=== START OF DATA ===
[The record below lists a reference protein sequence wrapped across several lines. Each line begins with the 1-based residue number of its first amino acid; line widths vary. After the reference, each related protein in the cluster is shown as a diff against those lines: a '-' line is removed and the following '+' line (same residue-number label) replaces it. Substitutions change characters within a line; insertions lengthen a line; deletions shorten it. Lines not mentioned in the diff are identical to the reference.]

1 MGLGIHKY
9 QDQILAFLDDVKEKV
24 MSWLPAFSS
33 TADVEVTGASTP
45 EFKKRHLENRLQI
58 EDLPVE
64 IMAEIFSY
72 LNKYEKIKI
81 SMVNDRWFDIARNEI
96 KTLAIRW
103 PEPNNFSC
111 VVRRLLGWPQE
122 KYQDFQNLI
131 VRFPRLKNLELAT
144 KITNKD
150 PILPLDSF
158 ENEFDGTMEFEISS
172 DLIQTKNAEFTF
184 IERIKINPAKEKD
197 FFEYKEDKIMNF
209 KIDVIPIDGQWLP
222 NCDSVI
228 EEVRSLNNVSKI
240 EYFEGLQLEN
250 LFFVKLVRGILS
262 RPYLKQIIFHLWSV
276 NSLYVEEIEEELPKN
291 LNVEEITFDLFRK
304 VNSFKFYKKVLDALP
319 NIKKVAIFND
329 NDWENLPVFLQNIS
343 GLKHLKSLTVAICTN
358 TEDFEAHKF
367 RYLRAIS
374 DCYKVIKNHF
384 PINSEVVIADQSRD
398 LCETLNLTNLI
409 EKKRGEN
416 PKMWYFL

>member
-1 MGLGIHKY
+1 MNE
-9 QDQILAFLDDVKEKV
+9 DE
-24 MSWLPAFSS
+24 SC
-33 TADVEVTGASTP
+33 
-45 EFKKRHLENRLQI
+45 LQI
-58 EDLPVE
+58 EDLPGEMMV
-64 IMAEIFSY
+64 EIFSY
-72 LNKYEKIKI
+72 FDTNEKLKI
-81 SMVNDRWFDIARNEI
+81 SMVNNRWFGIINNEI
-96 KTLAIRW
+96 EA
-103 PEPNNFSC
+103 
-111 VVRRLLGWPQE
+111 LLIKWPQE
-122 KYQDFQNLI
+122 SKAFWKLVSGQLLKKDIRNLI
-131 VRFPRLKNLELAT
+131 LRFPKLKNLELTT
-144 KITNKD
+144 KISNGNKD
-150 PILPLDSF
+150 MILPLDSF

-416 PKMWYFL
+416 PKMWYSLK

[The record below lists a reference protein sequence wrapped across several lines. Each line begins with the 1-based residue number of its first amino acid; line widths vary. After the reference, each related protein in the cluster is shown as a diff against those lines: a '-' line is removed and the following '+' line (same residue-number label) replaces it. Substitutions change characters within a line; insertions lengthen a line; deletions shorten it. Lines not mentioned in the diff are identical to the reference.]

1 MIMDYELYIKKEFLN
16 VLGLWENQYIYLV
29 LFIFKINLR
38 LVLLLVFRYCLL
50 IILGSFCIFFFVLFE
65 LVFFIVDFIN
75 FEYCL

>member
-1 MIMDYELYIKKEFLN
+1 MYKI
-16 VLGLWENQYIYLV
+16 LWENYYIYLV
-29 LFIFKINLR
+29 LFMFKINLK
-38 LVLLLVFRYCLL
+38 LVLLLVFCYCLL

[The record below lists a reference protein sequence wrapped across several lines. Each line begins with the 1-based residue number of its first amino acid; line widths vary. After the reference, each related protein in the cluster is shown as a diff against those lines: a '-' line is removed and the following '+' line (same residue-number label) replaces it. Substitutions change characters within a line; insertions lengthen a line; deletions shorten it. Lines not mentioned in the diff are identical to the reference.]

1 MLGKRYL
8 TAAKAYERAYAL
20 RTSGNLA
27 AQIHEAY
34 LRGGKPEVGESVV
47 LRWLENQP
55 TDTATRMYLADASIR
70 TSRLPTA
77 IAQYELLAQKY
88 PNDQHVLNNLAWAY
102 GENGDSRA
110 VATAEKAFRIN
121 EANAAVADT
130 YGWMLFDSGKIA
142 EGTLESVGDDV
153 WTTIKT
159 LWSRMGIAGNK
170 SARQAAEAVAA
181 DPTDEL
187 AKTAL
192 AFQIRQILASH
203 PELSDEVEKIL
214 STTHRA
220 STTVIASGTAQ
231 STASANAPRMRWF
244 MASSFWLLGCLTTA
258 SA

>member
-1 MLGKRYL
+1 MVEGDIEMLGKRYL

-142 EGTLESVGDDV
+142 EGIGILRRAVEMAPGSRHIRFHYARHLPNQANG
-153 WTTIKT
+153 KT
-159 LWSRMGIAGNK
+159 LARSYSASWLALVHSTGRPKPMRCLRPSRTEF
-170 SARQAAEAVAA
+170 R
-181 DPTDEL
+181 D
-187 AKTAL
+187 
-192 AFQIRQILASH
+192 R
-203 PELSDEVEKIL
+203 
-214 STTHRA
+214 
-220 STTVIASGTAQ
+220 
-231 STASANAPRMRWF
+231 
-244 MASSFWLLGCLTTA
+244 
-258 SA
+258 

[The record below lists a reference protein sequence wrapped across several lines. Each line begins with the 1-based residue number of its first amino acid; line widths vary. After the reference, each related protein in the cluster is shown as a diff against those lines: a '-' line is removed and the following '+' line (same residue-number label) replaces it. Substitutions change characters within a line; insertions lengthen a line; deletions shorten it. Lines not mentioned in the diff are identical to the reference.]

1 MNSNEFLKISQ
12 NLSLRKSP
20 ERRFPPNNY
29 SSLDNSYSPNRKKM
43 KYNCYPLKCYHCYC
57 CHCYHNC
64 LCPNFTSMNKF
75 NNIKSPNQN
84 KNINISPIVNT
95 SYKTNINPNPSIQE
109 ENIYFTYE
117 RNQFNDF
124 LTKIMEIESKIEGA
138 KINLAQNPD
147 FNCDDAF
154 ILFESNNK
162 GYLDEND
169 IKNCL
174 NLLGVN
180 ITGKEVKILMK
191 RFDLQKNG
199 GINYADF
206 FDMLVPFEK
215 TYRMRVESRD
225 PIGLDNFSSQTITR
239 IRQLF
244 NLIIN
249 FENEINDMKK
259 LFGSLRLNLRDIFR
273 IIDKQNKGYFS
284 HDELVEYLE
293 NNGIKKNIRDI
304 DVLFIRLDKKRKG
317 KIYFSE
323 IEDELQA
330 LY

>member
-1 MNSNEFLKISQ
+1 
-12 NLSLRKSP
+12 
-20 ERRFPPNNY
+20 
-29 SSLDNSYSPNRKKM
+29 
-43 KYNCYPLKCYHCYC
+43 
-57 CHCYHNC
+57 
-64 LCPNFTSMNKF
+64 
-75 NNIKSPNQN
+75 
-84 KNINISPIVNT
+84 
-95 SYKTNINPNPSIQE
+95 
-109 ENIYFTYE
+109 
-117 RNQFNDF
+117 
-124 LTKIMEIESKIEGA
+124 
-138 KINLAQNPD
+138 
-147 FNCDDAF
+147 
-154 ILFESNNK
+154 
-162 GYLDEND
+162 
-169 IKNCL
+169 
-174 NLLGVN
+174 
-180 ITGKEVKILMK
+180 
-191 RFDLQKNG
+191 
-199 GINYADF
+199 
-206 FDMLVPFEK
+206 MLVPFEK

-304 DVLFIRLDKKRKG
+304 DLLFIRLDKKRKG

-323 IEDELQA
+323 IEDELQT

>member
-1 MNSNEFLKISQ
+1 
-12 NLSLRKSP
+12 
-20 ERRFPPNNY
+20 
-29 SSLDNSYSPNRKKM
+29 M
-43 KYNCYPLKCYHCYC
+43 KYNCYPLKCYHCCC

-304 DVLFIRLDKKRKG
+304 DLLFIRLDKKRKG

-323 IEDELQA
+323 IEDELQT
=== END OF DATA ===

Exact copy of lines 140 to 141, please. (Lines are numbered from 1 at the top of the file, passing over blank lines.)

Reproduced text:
-214 STTHRA
+214 